Peters, K., Elands, B., & Buijs, A. (2010). Social Interactions In Urban Parks : Stimulating Social Cohesion?. Urban Forestry & Urban Greening, 9, 93–100. https://doi.org/10.1016/j.ufug.2009.11.003
Perkins, D. D., Brown, B. B., & Taylor, R. B. (1996). The ecology of empowerment: Predicting participation in community organizations. Journal of Social Issues, 52(1), 85-110. https://doi.org/10.1111/j.1540-4560.1996.tb01363.x
Putnam, R., (2000) In: Bowling Alone: The Collapse and Revival of American Community. Simon and Schuster, New York, NY. https://www.amazon.com/Bowling-Alone-Collapse-American-Community/dp/0743203046
Potapchuk, W.R., Crocker, J.P., Schechter, W.H., (1997).  Building community with social capital; chits and chums or chats with change. National Civic Review, 86(2), 129–139. https://doi.org/10.1002/ncr.4100860206
Nasar, J. L., & Julian, D. A. (1995). The psychological sense of community in the neighborhood.  Journal of the American Planning Association, 61(2), 178-184. https://doi.org/10.1080/01944369508975631
Nasution A. D. and Zahrah W. (2014). Community Perception on Public Open Space and Quality of Life in Medan, Indonesia. Procedia - Social and Behavioral Sciences. 153.  585 – 594. https://doi.org/10.1016/j.sbspro.2014.10.091
Southworth, M., & Owens, P. (1993). The evolving metropolis: Studies of community, neighbourhood and street form at the urban edge. Journal of the American Planning Association, 59, 271-287. https://doi.org/10.1080/01944369308975880
Trager–Lillian (1979). Market Centres as Small Urban Places in Western Nigeria Small Urban Centres in Rural Development in Africa, African Studies Program, University of Wisconsin – Madison. l38-l57. https://www.cambridge.org/core/journals/african-studies-review/article/rural-urban-linkages-the-role-of-small-urban-centers-in-nigeria/ABBAA134EBF201F0A0BC8B95C127E229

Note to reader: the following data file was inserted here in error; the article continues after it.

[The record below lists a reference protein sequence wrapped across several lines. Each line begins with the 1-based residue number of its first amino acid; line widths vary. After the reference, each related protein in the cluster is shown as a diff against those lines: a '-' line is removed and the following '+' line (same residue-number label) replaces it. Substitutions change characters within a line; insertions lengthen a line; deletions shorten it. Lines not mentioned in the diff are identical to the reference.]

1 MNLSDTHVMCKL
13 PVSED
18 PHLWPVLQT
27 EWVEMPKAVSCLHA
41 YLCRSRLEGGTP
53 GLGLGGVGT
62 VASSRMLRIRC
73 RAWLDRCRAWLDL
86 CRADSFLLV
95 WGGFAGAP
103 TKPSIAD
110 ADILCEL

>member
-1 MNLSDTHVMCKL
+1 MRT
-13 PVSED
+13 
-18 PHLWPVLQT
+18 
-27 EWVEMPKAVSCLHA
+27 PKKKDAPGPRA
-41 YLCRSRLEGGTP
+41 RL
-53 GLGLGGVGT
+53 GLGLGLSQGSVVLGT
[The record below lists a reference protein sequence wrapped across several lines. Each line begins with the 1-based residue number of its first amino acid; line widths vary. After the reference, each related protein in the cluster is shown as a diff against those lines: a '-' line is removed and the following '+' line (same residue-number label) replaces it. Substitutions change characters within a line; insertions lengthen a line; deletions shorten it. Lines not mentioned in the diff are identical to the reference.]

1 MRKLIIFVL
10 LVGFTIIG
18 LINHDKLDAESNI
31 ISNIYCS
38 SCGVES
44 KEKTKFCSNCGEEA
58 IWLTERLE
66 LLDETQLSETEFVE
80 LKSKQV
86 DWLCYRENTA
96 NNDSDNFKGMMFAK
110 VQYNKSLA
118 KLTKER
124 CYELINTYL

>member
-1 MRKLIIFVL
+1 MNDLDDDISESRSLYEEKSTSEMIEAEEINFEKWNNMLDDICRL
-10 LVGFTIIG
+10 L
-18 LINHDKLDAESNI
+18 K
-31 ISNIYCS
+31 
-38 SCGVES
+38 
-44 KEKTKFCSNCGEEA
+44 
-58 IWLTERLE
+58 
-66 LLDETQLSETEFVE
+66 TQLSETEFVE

Uitermark J. (2003). ‘Social Mixing’ and the Management of Disadvantaged Neighbourhoods: The Dutch Policy of Urban Restructuring Revisited. Urban Studies, 40, (3), 531–549. https://doi.org/10.1080/0042098032000053905
Uzuegbunam Francis Onyechi (2012). Sustainable Development for Traditional Market-Places in    South-Eastern Nigeria; A Case Study of Nkwo-Ozuluogu Market Oraifite, Anambra state, Nigeria. Journal of Environmental Management and Safety. Vol.3, No.1. 139-158.  http://www.cepajournal.com/index.php?option=com_docman&task=cat_view&gid=40&Itemid=87
Vagale, L. F. (1972). Traditional Markets in Nigeria: Focus on Ibadan City. The Polytechnic, Ibadan. Department of Town and Regional Planning, Ibadan, Nigeria, Periodic paper. https://books.google.com.tr/books/about/Anatomy_of_Traditional_Markets_in_Nigeri.html?id=hg_UAAAAMAAJ&redir_esc=y
Wood, L., Frank, L. D., & Giles-Corti, B. (2010). Sense of community and its relationship with walking and neighborhood design. Social Science & Medicine, 70, 1381-1390. https://doi.org/10.1016/j.socscimed.2010.01.021

This work is licensed under a Creative Commons Attri­bution      - NonCommercial -  NoDerivs 4.0.
"CC-BY-NC-ND"
How to Cite
Agboola, O., Rasidi, M., Said, I., Zakka, S., & Shuaibu, A.-W. (2018). Residents’ Social Interactions in Market Square and Its Impact on Community Well-Being. International Journal of Contemporary Urban Affairs2(2), 24-32. https://doi.org/10.25034/ijcua.2018.3668